Time, money, age and advice: They’re all connected

At any given life stage, a new research paper says, people tend to manage their investments in one of three ways: by doing nothing (“inertia”), by doing it themselves (“self-management”) or by consulting a financial advisor (“delegation”).

When people decide either to seek investment advice, manage their money themselves, or just ignore their finances, they’re acting more rationally than you might think. Consciously or not, they do a mental cost/benefit analysis of the situation—weighing the value of their time, their own abilities and the amount of money they have.

So posits a new article Olivia Mitchell of the Wharton School, Raimond Maurer of Goethe University, and Hugh Kim of Seoul-based SKK University,called, “Time is Money: Life Cycle Rational Inertia and Delegation of Investment Management” (NBER Working Paper 19732).

The article offers some potentially valuable marketing insights. It ambitiously tries to quantify what has hitherto been difficult to quantify, such as the value of financial advice. And it makes some interesting observations about age-specific investor behavior.      

At any given life stage, the authors say, people tend to manage their investments in one of three ways: by doing nothing (“inertia”), by doing it themselves (“self-management”) or by consulting a financial advisor (“delegation”).

The young don’t have a lot of money yet and they’re too busy building up their professional skills to pay much attention to their finances. They tend to let inertia have its way until they enter their 30s. That’s unfortunate, because getting professional advice “from the beginning of the lifetime boosts welfare by 2.5%,” the authors suggest. By “welfare,” they mean consumption.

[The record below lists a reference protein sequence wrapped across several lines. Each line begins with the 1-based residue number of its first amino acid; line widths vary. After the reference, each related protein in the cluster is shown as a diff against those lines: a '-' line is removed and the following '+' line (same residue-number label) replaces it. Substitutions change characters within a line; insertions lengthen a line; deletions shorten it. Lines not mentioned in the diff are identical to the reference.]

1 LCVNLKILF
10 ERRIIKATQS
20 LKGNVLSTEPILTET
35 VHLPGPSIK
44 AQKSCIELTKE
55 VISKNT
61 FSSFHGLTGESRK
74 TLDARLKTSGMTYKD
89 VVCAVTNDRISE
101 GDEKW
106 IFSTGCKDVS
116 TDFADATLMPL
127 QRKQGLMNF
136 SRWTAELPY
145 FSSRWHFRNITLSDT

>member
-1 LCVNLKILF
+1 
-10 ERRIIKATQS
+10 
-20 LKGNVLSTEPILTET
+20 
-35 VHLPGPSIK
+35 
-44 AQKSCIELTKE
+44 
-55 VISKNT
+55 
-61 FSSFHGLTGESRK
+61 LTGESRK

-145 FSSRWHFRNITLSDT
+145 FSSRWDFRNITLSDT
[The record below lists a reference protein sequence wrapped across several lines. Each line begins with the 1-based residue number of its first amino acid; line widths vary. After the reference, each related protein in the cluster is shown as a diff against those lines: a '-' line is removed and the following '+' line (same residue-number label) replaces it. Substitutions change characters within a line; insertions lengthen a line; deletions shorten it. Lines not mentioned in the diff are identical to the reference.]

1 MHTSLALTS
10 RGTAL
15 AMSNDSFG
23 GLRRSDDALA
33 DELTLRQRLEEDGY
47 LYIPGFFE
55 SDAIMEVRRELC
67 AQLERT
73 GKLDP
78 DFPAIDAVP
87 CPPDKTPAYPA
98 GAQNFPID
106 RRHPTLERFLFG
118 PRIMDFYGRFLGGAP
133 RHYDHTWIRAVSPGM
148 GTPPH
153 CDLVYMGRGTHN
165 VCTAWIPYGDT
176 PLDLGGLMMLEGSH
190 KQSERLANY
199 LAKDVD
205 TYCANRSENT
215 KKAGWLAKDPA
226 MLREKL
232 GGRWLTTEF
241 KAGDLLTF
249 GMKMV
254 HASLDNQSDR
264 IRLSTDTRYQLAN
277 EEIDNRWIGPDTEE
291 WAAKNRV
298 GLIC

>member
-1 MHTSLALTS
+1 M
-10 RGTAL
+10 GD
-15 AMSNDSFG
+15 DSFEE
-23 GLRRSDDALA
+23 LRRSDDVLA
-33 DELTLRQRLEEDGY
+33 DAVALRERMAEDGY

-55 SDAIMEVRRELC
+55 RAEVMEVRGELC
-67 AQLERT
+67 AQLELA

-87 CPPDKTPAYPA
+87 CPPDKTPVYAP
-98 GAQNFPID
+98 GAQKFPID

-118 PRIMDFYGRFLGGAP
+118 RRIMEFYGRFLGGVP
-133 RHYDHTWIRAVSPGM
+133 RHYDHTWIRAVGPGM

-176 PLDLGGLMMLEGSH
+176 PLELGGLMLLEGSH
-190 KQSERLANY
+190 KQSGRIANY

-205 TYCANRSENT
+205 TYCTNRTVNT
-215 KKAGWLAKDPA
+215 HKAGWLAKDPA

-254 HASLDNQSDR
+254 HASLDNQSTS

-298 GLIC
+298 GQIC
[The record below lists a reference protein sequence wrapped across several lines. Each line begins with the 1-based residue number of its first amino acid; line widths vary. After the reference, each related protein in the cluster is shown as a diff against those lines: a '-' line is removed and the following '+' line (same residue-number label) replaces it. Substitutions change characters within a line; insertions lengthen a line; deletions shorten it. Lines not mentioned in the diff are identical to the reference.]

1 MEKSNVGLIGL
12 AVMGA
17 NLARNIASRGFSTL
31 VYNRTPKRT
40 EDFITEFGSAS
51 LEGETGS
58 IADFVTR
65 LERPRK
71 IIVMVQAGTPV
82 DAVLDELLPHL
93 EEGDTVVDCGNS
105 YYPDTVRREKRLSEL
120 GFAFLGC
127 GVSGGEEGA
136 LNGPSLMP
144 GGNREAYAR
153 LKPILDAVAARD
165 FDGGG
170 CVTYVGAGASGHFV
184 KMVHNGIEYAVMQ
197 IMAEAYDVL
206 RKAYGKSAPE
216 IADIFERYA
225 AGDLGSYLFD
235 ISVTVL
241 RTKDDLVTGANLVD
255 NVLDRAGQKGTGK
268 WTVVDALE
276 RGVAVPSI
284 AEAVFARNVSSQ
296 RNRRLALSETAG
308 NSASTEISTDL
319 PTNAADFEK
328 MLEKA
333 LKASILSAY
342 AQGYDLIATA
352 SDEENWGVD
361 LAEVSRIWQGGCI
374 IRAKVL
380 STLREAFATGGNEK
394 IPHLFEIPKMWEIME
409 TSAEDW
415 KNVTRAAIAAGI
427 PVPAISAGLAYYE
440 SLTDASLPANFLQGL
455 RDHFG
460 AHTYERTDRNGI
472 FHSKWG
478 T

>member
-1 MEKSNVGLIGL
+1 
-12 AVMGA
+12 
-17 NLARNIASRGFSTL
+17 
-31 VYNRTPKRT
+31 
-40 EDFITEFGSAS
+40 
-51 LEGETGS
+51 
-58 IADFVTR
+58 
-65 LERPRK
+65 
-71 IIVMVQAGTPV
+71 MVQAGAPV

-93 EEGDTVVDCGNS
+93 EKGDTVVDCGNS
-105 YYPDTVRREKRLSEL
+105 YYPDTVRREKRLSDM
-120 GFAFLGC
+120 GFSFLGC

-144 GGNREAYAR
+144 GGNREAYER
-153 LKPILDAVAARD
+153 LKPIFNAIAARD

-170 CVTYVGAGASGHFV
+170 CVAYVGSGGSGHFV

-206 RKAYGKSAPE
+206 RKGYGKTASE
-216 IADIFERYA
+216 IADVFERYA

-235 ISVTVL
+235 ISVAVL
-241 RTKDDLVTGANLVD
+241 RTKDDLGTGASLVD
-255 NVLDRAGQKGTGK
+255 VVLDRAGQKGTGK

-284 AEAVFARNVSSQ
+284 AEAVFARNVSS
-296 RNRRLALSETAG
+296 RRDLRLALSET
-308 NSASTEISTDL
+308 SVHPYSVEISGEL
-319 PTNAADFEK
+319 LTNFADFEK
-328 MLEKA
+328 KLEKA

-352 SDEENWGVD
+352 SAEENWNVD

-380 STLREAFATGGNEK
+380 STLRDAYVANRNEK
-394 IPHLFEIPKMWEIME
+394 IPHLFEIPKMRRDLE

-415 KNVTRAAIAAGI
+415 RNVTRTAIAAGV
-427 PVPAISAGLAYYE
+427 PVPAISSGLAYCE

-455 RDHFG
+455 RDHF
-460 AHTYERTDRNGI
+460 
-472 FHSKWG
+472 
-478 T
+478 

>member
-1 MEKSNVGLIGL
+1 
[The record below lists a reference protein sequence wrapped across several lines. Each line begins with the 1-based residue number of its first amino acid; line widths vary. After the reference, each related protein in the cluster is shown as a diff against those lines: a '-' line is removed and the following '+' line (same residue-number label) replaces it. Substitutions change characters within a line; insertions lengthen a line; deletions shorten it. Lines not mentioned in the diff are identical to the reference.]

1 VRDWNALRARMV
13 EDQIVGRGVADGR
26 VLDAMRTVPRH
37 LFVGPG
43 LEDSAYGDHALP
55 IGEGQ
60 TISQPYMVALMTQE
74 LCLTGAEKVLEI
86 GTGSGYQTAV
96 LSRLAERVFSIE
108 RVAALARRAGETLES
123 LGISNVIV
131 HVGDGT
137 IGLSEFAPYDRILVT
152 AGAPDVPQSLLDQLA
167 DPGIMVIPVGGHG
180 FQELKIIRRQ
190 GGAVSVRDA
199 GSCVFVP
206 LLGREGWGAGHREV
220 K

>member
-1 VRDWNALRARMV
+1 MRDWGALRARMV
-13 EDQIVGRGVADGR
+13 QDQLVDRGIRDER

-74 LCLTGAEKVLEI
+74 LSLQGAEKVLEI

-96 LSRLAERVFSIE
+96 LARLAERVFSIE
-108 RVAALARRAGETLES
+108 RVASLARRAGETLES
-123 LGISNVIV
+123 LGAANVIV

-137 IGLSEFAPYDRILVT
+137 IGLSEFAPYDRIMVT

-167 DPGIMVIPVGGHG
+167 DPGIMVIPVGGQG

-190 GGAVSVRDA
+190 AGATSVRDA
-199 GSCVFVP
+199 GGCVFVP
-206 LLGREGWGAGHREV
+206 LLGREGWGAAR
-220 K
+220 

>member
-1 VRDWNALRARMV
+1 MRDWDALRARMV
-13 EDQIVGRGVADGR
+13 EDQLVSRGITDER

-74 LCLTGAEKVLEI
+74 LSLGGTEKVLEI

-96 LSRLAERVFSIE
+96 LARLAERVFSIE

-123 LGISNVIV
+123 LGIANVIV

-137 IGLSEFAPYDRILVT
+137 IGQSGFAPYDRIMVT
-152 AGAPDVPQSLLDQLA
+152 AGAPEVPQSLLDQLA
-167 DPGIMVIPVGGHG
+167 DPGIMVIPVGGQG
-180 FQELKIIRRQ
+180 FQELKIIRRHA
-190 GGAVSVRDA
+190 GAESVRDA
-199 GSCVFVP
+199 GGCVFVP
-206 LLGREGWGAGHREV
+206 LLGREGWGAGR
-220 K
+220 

Evidently, as people enter their 40s and 50s, they have more savings, more street-smarts and are more secure in their careers, so they have the means, motive and opportunity to manage their own finances. “The middle-aged are more active, since this group is the most efficient in terms of financial decision-making.” It takes them only about 3% of their time to manage their money, which they can easily afford. “Still, however, almost 85% of the middle-aged group does not change portfolio allocations.”

The willingness to self-manage tends to rise as people retire and have more free time. “The fraction of self-managing investors jumps from 15% to about 30% at age 65,” the paper says. Then, as mental agility begins to decline with age, so does the urge to self-manage.

Just as people sleep a big chunk of their lives away, so they spend most of their lives not paying much attention to money management. Even though investors change their portfolio management approaches 6.58 times during their lifetimes—which sounds like a lot—they spend an average of 66.44 years doing nothing, the paper said. They self-manage for an average of 13.56 years, and begin self-management, on average, about 30.87 years after they enter the work force.   

The paper has good news overall for advisors. It claims that access to an adviser “boosts wealth more than 20% across all age groups,” mainly because people with advisers hold more equities and because outside advice lets people devote more time to climbing the career ladder. Professional advice is associated with a 2% increase in consumption, starting at age 50 and continuing through retirement. 

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